There is an excerpt from the book, "It takes a Mother to Raise a Village," by Colleen Down here:
http://www.meridianmagazine.com/books/010726mothers.html and in it she talks about the game Red Rover that she hated to play as a kid and how as adults we are playing it still, but with our thinking. We want people to come over to our way of thinking and we judge them if they don't. I'd like to read the rest of her book.
Like in the movie "Stranger Than Fiction," when he starts keeping a tally on whether he is in a comedy or a tragedy, I think I might keep score one day, on whether I am a fantastic Mom or a failure. Sometimes it's hard to recognize or give credit to ourselves as Moms when we handle something well or do something simple that will be meaningful to our litle ones. It's easy to beat myself up for the pile of Mount Washmore that is almost as tall as my head. And feel guilty that my #1 daughter's friends held an 'intervention' in the car on the way home from school on Monday. The driver (who also happens to be her seminary teacher and the school owner) said they were going to line up the boys and have them all kiss her if she didn't clean her room by Wednesday.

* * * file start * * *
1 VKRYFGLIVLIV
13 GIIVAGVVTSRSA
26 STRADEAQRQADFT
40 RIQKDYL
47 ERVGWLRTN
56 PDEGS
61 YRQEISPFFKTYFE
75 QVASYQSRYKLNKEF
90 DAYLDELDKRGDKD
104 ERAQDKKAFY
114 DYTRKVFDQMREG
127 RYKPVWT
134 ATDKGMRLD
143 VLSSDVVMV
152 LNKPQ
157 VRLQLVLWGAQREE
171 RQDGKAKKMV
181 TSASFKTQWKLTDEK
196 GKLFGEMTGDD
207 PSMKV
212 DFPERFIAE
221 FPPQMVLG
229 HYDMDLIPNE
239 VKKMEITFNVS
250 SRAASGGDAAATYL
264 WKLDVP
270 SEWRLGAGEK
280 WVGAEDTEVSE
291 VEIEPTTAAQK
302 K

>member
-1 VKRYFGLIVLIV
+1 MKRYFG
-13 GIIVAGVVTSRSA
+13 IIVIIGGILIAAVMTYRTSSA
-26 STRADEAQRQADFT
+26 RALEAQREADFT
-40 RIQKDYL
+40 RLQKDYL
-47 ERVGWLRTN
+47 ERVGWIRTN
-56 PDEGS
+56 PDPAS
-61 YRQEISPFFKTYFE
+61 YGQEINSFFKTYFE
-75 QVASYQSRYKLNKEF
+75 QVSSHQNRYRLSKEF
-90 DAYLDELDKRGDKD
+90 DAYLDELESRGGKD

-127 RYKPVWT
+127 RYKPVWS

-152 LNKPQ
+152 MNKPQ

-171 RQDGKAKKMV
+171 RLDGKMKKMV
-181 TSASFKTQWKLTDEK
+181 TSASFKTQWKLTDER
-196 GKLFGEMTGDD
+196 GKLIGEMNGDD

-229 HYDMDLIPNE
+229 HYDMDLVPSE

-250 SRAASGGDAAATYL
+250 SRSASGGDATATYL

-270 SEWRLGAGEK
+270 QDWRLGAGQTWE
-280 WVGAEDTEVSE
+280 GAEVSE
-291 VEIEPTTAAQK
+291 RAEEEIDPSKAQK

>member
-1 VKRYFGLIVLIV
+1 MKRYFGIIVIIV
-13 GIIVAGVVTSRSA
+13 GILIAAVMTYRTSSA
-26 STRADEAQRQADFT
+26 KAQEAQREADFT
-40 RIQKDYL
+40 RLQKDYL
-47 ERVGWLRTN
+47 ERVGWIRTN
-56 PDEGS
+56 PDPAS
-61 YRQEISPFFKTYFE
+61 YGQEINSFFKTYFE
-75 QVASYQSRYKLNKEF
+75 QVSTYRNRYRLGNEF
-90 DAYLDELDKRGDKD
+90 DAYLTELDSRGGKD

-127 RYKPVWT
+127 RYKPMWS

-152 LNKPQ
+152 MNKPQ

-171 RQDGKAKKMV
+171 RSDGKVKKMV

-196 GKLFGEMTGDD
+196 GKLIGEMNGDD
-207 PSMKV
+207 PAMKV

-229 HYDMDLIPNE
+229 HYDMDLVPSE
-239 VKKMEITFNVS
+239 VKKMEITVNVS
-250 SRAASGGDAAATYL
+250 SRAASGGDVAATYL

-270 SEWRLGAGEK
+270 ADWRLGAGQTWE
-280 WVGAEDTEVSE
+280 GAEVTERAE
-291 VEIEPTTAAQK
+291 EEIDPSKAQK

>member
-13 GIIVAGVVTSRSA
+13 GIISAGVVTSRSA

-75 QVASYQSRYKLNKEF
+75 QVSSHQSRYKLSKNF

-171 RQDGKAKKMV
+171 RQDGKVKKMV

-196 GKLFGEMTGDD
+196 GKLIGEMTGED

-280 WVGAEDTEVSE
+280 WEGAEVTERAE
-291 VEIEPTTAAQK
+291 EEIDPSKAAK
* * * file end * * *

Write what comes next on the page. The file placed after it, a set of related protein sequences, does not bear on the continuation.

There is a little background to this story: they had a youth activity a couple of weeks ago where swing dancing was taught and there was one part in a dance where the girl is supposed to push the guy back and her main partner would just back up automatically. Well, his older brother would just wait for her to push him and once he said, "If you don't push me, I'll kiss you." So, she pushed him pretty quickly. Her teacher figured if that threat worked for dancing, it would work for cleaning her room.
I said, "Maybe you shouldn't clean it, and see if she really carries out her threat." After all, seminary teachers shouldn't be encouraging kissing among those too young to date! Haa, haa. (Love you, D.) But she said, "NO."
Anyway, another part of this story is that a while ago, the kids went on a field trip to Petco, and Ravenna called me to ask if she could have a Siberian hamster, because they are sooo cute. She called me while she was in the store! I said, "If you can keep your room clean for a month, then you can have one." So, then I was not motivated at all for her to clean her room. I should've just said, "No way, Jose," but I'm much too nice sometimes. I hope it's been long enough that she's forgotten about that, but I doubt it, her memory is really good. So, now I'm hoping againg that she will not keep her room clean for a month. This is not what Mother's are supposed to hope for. I'm supposed to teach her how to clean and organize and how to maintain cleanliness, so that it won't be such a huge production to clean her room.
At least I had spent a while cleaning my room recently, so that I didn't feel like a hypocrite.
We had also spent a day cleaning the boys' room that had gotten out of control, also.
But, back to my original topic...
I was going to quote my boys' tennis coach when he said, "Do you ever make mistakes, like in your schoolwork? I hope so, if not you would be perfect and that would be scary!"
I think that's a good thing to keep in mind as a Mom. If you were perfect, you would be scary!
I did say that my Mom wasn't perfect, but she was perfect enough for me.
I love you, Mom!